This article is part of a larger series on Press Release.
To write a press release, begin by choosing your release goals and metrics. Next, decide the story angle that will capture journalists’ attention. Then, configure your document format settings and begin adding initial elements like your logo, place, date stamp, and release date. Next, write the body of your press release as well as a boilerplate before distributing it to journalists and media outlets.
We’ll walk you through each of these steps while providing tips to help your story get noticed:
1. Find the Most Newsworthy Angle
To develop a newsworthy angle, ask yourself how your press release will benefit the readers you’re targeting. Your press release shouldn’t just be an announcement you are proud of, but one that will appeal to the audiences of the journalists (where you want to publish it). It must be timely or time-sensitive, trendy, cutting-edge or innovative, seasonal, impactful to targeted readers, and award-winning or influencer- or celebrity-endorsed.
Keep in mind that what is most exciting to you as the business may not be deemed exciting—or newsworthy—to the general public. If you’re struggling to determine the best angle, think about why your news matters to others (e.g., what do they gain from it?). Talk to others about your press release and get feedback from people outside of your business.
Wondering if your story or announcement is suitable for a press release? To find out, take a look at the different types of press releases.
2. Add Your Contact Info, Logo & Release Date
Press releases follow a standard structure, similar to how a cover letter does. Part of following this structure is including all of the relevant information that journalists expect to see—because it’s information they need. For example, you need to include your contact information and logo, as well as a date stamp and your desired release date (for time-sensitive press releases). Save yourself time and nail the formatting by downloading our free press release template.
Here’s what information you need to include in your press release:
- Your contact information: Include the full name and title (first line), email address (second line), and phone number (third line) of the person within your company that journalists should contact if they have questions.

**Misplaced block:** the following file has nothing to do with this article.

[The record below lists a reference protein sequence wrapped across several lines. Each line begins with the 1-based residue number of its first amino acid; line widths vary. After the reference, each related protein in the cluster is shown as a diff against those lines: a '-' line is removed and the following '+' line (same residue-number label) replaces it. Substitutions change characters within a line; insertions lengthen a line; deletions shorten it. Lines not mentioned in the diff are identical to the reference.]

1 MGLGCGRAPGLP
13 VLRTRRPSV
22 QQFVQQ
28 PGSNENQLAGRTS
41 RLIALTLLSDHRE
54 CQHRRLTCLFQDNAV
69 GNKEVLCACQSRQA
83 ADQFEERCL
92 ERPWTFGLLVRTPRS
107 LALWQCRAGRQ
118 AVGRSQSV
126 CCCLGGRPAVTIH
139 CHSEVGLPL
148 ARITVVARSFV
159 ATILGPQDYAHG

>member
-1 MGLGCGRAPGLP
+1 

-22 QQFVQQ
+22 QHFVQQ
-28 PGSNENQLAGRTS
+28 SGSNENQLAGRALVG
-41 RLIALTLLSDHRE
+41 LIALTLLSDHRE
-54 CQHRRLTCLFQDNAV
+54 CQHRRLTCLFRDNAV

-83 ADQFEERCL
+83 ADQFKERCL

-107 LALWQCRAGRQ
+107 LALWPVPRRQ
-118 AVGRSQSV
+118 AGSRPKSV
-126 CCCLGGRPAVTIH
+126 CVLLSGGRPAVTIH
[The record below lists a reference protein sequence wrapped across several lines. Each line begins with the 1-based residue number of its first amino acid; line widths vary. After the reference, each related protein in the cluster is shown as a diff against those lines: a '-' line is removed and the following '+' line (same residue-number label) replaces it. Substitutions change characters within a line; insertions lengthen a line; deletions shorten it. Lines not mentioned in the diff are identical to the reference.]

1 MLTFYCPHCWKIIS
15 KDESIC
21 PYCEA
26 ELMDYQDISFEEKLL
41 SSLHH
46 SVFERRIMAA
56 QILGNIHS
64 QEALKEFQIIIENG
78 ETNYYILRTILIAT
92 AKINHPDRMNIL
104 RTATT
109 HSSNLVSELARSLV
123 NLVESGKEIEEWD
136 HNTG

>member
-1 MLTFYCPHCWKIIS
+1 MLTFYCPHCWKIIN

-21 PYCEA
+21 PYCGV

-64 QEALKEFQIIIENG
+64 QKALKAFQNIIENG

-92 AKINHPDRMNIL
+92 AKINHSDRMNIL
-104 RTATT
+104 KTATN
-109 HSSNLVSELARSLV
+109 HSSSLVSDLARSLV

- Your logo: Place your logo at the top center of your document above your release date and contact information. If your press release is meant for digital audiences only, add a logo of 200×200 pixels in this space. Or, if it’s meant for print, also include an attached image of your logo.
- Date stamp: Include the date on which you’re writing your press release, the way you would date a letter.
- Intended release date: In addition to your date stamp, you should also include when you want your press release to be published on the left-hand side of your press release. It should either say “for immediate release” in all capital letters or “Embargoed for release until [date].” Embargoed releases tell journalists you don’t want your news announcement published until the specified date.
For more additional insights on how to properly format your press release, get the complete breakdown of press release formatting.
3. Write an Attention-grabbing Headline
Your headline is the first thing a journalist is going to see. So if you want to grab their attention and get them to read your press release, you need to write a great headline or header. Use the headline to tell readers why the announcement is timely, noteworthy, innovative (e.g., an industry breakthrough), and beneficial to the public. Use language that elicits an emotion or intrigue. And as a general rule of thumb, try to keep your header to 70 characters or less.
In addition to your header, you can also include a subheader, which is an optional element of a press release that goes below your header. If you would like to include one, make sure it elaborates on but does not reiterate the headline. Offer more detail about what your press release is about but, at the same time, don’t share too much. Instead, induce intrigue that makes readers want to learn more.
Need help writing an eye-catching headline? Try using a free headline analyzer tool, such as Sharethrough, which will determine the quality of your headline and give you insights to help you write a great headline.
4. Craft a Compelling Message
Next, start writing your press release. You have about 500 words to back your headline and convince a journalist to cover your story. To do this, lead with your story and what makes it compelling, rather than building up to that. Remember that journalists are busy and if you can’t interest them enough to keep reading, then they’re simply not going to.
As you write, develop the newsworthy points from your first paragraph and be objective as if you are writing a news story. Include quotes from one or two key stakeholders to offer a well-rounded piece with different perspectives. Add hyperlinks, images, and data to back up your points and to make your press release more interesting or insightful.
Struggling to write an engaging press release? Writing isn’t for everyone, and if you fail to write a great press release, it’s very unlikely to get any press coverage. So for many, it’s a smart move to leave the writing to the professionals at Newswire, which offers one of the most affordable writing services by press release experts backed by a money-back guarantee for $250.